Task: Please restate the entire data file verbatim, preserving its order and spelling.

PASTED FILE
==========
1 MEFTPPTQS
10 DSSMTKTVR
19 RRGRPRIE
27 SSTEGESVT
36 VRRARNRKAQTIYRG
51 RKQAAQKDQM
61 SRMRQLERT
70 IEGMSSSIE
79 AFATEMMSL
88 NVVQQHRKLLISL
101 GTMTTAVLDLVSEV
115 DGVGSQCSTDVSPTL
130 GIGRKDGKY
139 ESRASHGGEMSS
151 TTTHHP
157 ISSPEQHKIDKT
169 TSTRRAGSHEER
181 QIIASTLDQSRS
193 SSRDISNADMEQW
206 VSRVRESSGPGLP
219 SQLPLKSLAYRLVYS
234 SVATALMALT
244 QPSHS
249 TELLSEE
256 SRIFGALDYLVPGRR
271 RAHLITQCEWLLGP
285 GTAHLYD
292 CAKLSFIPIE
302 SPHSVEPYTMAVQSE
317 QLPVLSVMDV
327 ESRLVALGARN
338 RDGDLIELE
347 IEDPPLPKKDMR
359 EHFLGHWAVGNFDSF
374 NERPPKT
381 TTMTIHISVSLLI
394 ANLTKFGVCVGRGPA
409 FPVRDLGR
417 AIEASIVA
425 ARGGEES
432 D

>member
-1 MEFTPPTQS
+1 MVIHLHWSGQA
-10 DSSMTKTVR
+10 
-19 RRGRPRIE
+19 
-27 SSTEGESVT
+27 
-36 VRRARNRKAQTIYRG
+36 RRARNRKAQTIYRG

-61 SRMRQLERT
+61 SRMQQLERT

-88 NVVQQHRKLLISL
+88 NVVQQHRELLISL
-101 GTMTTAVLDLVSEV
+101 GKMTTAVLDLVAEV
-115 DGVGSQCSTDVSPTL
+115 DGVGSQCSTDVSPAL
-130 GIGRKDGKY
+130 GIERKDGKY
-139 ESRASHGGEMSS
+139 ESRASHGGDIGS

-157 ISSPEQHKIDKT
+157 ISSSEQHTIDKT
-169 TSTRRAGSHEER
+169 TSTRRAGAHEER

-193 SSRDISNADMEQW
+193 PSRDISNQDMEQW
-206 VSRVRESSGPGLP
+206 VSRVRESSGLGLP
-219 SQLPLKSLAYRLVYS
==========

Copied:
1 MEFTPPTQS
10 DSSMTKTVR
19 RRGRPRIE
27 SSTEGESVT
36 VRRARNRKAQTIYRG
51 RKQAAQKDQM
61 SRMRQLERT
70 IEGMSSSIE
79 AFATEMMSL
88 NVVQQHRKLLISL
101 GTMTTAVLDLVSEV
115 DGVGSQCSTDVSPTL
130 GIGRKDGKY
139 ESRASHGGEMSS
151 TTTHHP
157 ISSPEQHKIDKT
169 TSTRRAGSHEER
181 QIIASTLDQSRS
193 SSRDISNADMEQW
206 VSRVRESSGPGLP
219 SQLPLKSLAYRLVYS
234 SVATALMALT
244 QPSHS
249 TELLSEE
256 SRIFGALDYLVPGRR
271 RAHLITQCEWLLGP
285 GTAHLYD
292 CAKLSFIPIE
302 SPHSVEPYTMAVQSE
317 QLPVLSVMDV
327 ESRLVALGARN
338 RDGDLIELE
347 IEDPPLPKKDMR
359 EHFLGHWAVGNFDSF
374 NERPPKT
381 TTMTIHISVSLLI
394 ANLTKFGVCVGRGPA
409 FPVRDLGR
417 AIEASIVA
425 ARGGEES
432 D

>member
-1 MEFTPPTQS
+1 MVIHLHWSGQA
-10 DSSMTKTVR
+10 
-19 RRGRPRIE
+19 
-27 SSTEGESVT
+27 
-36 VRRARNRKAQTIYRG
+36 RRARNRKAQTIYRG

-61 SRMRQLERT
+61 SRMQQLERT

-88 NVVQQHRKLLISL
+88 NVVQQHRELLISL
-101 GTMTTAVLDLVSEV
+101 GKMTTAVLDLVAEV
-115 DGVGSQCSTDVSPTL
+115 DGVGSQCSTDVSPAL
-130 GIGRKDGKY
+130 GIERKDGKY
-139 ESRASHGGEMSS
+139 ESRASHGGDIGS

-157 ISSPEQHKIDKT
+157 ISSSEQHTIDKT
-169 TSTRRAGSHEER
+169 TSTRRAGAHEER

-193 SSRDISNADMEQW
+193 PSRDISNQDMEQW
-206 VSRVRESSGPGLP
+206 VSRVRESSGLGLP
-219 SQLPLKSLAYRLVYS